A resource to inspire, inform and empower parents.

Breastfeeding Feedback

Abby Theuring, The Badass Breastfeeder, breastfeeding advocate

It’s worn out now, but this shirt used to say, “Human. Kind. Be both.” I think this is a good motto when going about life. I often see comments under breastfeeding posts (especially when the child is beyond infancy) that it’s “disgusting,” “ridiculous” or “inappropriate.” Listen up, these statements are subjective at best and totally insulting. You don’t get to hide behind “Well that’s just my opinion.” It’s not an opinion, it’s an insult. And you can take your insults and shove them. You are welcome to ask questions, we love to answer them and share our experiences. We are moms making decisions for our families just like you. It might not look the same as yours, but that doesn’t matter. And you should be capable of understanding that you are not in charge of anyone’s life but your own. We’ve got this. We promise.


Breastfeeding Ends, No Need to Rush It

My husband caught this slice of life today at the indoor festival. My littlest son was tired and overwhelmed. He asked to nurse so we sat and had a snack while he had mommy time and dozed off for a nap. My biggest son gave the hot dog a thumbs up. Just a couple years ago my biggest would have done the same thing, sought me out to nurse for comfort. But now he, like all the kids, has adjusted and finds comfort in other ways, like a hot dog or hug or just sitting and resting with the family. He is beautiful living proof that they all stop breastfeeding eventually, that breastfeeding beyond infancy does not cause bad habits or psychological harm and that even if left to breastfeed until they themselves decide to stop it will all happen sooner than you think and go by in a flash. And when the comes it will resemble a punch to the throat. Hold them close, badasses, there’s no need to rush it.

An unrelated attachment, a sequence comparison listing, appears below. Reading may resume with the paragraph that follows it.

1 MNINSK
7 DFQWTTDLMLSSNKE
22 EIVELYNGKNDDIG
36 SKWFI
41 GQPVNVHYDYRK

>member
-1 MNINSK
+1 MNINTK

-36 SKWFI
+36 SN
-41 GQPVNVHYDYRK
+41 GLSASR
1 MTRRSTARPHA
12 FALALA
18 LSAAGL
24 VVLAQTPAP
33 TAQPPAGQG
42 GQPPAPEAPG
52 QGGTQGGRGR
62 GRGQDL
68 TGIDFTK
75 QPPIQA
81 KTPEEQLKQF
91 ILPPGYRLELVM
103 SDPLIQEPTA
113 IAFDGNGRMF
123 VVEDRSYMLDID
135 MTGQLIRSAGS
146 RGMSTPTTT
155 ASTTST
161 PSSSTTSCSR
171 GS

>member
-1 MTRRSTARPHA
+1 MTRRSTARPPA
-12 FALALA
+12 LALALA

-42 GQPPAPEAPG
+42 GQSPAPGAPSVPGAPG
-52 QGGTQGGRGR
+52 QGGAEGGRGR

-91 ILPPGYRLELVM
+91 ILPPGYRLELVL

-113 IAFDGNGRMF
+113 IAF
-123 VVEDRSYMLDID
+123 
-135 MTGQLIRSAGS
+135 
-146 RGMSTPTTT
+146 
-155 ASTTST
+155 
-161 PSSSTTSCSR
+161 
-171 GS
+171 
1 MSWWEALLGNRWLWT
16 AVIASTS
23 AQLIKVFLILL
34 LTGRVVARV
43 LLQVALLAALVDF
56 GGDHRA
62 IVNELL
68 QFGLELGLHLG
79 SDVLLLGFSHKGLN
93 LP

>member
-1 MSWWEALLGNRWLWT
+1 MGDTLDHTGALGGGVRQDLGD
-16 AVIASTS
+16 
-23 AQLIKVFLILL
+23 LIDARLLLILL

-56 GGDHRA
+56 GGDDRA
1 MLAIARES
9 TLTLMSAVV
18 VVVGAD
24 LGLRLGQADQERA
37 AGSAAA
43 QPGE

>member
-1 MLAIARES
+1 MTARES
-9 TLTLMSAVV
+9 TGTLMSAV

The Badass Breastfeeder, Abby Theuring, breastfeeding in public

Breastfeeding and the Holidays

Abby Theuring, The Badass Breastfeeder, breastfeeding

The holiday season is upon us! This means breastfeeding around extended family. It’s a positive experience for some people. For some people it’s downright awful.

Let me tell you that you are not required to change anything about your parenting choices when you are around others. It doesn’t matter who it is or where you are. Even someone else’s house. You are not required to leave the room to breastfeed unless you find this helpful such as moving to a quiet area so baby is not distracted. You are not required to move to make others comfortable. You are not required to cover yourself to make others comfortable. You not required to provide anyone with an explanation about how long you plan to breastfeed, why you feel the need to do it in the open or any other questions that makes you feel put on the spot. If you want to engage family in conversations about why these decision are good for your family then by all means, it can be a teaching moment. However, if you want to keep it simple, “I’m comfortable here, thank you,” “This works for us,” “We’re happy, thank you for asking,” and other non-engaging responses are perfectly acceptable. You do not have to try to please anyone. You know are right. Happy Holidays.